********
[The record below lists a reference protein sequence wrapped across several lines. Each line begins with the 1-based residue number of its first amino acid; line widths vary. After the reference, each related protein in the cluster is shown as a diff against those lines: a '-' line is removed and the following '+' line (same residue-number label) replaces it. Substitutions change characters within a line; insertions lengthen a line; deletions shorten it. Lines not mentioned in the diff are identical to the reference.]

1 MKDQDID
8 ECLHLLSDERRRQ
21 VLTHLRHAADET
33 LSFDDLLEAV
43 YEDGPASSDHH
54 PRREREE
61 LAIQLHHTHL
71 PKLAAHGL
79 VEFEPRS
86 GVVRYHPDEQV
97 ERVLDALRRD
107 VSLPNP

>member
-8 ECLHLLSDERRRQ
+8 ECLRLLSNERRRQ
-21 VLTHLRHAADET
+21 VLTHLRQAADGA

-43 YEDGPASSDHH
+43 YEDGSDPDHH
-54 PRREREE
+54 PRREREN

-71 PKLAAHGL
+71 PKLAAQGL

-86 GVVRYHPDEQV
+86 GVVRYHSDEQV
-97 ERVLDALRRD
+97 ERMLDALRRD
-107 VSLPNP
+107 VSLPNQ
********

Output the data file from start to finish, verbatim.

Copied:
[The record below lists a reference protein sequence wrapped across several lines. Each line begins with the 1-based residue number of its first amino acid; line widths vary. After the reference, each related protein in the cluster is shown as a diff against those lines: a '-' line is removed and the following '+' line (same residue-number label) replaces it. Substitutions change characters within a line; insertions lengthen a line; deletions shorten it. Lines not mentioned in the diff are identical to the reference.]

1 MKDQDID
8 ECLHLLSDERRRQ
21 VLTHLRHAADET
33 LSFDDLLEAV
43 YEDGPASSDHH
54 PRREREE
61 LAIQLHHTHL
71 PKLAAHGL
79 VEFEPRS
86 GVVRYHPDEQV
97 ERVLDALRRD
107 VSLPNP

>member
-8 ECLHLLSDERRRQ
+8 ECLRLLSNERRRQ
-21 VLTHLRHAADET
+21 VLTHLRQAADGA

-43 YEDGPASSDHH
+43 YEDGSDPDHH
-54 PRREREE
+54 PRREREN

-71 PKLAAHGL
+71 PKLAAQGL

-86 GVVRYHPDEQV
+86 GVVRYHSDEQV
-97 ERVLDALRRD
+97 ERMLDALRRD
-107 VSLPNP
+107 VSLPNQ